Is Dean Rescuing the Republicans in 2006?
They elected him. And conservatives couldn't be happier. Last year the Democrats' choice of Howard Dean as DNC chair was almost as beautiful a sight in the eyes of conservatives as their ultimate hope of having him as the party's nominee for president in 2004. And now it turns out that it was a much better option having Dean run the party for four years rather than just having him run his party's ticket in the ground in a one shot deal.
Because this week we learned that the Democratic Congressional Leadership is most dismayed about their party chairman's misuse of party funds. Harry Reid and Nancy Pelosi are understandably apoplectic, given that The Democrats have raised $50.1 million with $5.8 million cash on hand, compared to the Republicans' $103 million raised and $34 million cash on hand. Dean's plan is pretty simple. He is trying to bolster the party's ground efforts to make it competitive in all 50 states. It's a nice vision statement, but an abominably shortsighted and stupid thing to actually try given the party's limited resources, especially when Dean is probably tragically misreading the political tea leaves.
There are a number of things that don't work against the sitting Republican Members of Congress and Senate. Campaign Finance Reform was an excellent bit of strategery on the part of the White House. It makes it harder for challengers to mount an attack on incumbents, and while I believe it to be unconstitutional, the Supreme Court disagreed, and it will likely be the law of the land for a little while.
And while there exists a significant dissatisfaction with Congress as a whole--and there almost always has--remember that Congressional turnover is a very rare thing. Because as Jay Cost over at RealClearPolitics could tell you, more often than not, my generic dissatisfaction with Congress applies to your Member of Congress, not mine, whom I have met at Fourth of July parades and seems like a nice guy/gal.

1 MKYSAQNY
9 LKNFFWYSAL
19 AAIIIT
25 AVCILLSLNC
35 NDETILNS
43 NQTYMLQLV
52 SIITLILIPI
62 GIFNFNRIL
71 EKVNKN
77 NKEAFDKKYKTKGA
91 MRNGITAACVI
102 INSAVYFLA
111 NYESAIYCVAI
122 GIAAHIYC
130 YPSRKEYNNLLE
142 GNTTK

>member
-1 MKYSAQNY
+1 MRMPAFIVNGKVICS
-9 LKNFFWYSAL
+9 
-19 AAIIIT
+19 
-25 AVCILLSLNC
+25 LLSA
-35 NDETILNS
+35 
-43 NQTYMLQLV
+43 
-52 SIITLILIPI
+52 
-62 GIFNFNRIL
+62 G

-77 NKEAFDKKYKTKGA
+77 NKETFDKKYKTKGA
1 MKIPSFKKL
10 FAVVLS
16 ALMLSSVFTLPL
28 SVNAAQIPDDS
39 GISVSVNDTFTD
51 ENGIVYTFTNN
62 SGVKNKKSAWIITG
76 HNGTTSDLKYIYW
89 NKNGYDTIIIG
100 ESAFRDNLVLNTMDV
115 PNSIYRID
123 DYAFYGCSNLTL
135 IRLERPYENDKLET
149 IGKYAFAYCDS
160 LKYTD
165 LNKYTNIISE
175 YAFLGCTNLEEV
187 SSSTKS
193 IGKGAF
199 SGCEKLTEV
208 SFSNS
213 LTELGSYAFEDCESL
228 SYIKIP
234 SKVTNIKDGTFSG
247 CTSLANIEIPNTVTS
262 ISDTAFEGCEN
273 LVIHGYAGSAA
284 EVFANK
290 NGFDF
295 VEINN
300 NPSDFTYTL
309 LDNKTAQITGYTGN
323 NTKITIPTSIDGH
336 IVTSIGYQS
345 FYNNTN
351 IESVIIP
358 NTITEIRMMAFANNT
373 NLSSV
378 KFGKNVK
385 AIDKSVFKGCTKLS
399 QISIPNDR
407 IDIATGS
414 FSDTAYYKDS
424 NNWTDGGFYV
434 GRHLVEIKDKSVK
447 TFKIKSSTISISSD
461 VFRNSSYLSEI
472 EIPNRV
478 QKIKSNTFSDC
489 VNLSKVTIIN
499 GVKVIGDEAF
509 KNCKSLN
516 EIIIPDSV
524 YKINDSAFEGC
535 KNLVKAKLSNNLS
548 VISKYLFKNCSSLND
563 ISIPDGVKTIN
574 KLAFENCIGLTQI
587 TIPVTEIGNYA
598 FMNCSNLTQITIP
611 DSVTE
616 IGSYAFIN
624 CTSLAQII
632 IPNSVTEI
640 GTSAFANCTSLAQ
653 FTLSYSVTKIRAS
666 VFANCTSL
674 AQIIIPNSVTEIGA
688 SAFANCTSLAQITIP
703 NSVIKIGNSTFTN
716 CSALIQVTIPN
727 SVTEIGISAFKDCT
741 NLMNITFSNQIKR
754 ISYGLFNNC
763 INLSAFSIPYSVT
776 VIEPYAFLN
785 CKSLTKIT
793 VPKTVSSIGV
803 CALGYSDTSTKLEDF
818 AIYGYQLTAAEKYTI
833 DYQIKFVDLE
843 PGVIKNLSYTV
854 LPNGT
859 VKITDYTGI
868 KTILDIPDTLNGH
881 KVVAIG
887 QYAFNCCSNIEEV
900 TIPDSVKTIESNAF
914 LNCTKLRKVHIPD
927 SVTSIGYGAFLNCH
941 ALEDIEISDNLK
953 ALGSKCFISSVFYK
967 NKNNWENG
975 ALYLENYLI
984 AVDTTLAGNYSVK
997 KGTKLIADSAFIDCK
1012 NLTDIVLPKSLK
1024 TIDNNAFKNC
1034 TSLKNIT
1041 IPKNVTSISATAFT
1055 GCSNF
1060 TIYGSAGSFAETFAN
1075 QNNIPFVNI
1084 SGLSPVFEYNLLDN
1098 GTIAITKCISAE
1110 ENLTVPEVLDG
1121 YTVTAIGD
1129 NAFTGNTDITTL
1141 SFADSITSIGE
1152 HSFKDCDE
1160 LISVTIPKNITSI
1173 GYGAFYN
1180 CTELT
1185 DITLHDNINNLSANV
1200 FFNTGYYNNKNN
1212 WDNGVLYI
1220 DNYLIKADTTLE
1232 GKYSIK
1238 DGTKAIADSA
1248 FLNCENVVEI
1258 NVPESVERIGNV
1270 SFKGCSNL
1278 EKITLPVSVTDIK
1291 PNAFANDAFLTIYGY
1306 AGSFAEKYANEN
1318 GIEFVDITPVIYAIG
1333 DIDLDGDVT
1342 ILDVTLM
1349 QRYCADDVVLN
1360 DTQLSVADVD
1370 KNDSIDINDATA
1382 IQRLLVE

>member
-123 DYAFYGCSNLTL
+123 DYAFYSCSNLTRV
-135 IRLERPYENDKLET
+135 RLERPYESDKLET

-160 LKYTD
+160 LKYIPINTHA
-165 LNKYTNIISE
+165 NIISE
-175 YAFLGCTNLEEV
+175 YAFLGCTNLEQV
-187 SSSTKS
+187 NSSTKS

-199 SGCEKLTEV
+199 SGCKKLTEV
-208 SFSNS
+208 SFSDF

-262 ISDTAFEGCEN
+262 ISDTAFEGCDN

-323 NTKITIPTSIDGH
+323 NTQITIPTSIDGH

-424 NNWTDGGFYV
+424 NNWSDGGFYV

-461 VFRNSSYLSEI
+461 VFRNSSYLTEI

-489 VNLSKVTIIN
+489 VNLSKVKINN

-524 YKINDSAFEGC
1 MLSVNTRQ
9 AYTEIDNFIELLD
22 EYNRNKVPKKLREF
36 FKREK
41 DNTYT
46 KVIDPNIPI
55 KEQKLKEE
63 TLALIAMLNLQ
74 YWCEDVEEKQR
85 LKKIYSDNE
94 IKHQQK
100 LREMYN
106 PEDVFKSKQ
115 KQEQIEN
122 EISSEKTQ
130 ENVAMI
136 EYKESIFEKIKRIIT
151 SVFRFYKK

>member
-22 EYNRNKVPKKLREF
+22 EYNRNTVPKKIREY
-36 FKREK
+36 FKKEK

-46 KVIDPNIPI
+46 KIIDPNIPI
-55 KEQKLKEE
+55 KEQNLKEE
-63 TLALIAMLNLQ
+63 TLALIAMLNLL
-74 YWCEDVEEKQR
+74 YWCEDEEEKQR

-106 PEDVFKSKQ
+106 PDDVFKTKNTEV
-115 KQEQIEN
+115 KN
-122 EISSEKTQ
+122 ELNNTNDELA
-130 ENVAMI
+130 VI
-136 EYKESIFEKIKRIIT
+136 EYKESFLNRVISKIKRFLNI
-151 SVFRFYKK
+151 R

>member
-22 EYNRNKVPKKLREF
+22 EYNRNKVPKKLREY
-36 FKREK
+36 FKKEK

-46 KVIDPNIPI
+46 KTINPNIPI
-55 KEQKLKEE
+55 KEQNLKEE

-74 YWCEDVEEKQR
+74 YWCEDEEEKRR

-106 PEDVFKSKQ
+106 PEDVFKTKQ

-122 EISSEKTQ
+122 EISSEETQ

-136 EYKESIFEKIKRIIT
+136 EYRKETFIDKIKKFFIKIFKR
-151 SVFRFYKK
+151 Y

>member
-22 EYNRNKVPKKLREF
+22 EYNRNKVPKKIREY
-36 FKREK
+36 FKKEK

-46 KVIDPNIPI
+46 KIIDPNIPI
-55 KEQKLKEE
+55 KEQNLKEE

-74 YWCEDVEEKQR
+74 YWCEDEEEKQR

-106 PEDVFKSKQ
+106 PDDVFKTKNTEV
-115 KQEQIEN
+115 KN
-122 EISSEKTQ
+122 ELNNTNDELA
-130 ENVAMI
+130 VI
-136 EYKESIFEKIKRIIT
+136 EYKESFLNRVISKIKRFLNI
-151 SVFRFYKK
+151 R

So in that vein, there is little to speak of as far as the House races are concerned. It isn't changing hands as there aren't enough interesting races to make a power switch possible at this stage. And in the Senate, while there is a good opportunity for the Dems to capture a seat or two, they may be looking at a wash at best, as the Republicans will likely take just as many or more Democratic seats.
The seats where the Democrats stand a real chance for scoring turnovers are those of Sen. Rick Santorum (R-PA), and Sen. Lincoln Chafee (R?-RI). Likewise, The Republicans have a shot at unseating Sen. Maria Cantwell (D-WA) and scoring pickups of open seats in Minnesota and Maryland. There also is an outside chance that Sen Bill Nelson (D-FL) can be unseated, but of that I will not be convinced until there is a heck of a lot more movement towards his likely opponent, Rep. Katherine Harris (R-FL) And per the Washington Post's scorecard, there exist nine competitive races (and as stated before, I think Maryland and Florida need to be in the mix there). At this stage, the Senate seat count is 55-44-1. The Independent "1" is likely to stay that way as retiring Senator James Jeffords (I-VT) will very likely be replaced by independent Socialist Bernie Sanders. Which means that to win control of the Senate, the Democrats must hold all of their open seats, win each of the races where their incumbent is at risk, and must win each and every one of the competitive races where Republicans are trying to hold seats. And while in any given election this would be statistically unlikely, this year, it's largely an impossibility that they would have a shot at getting even halfway there.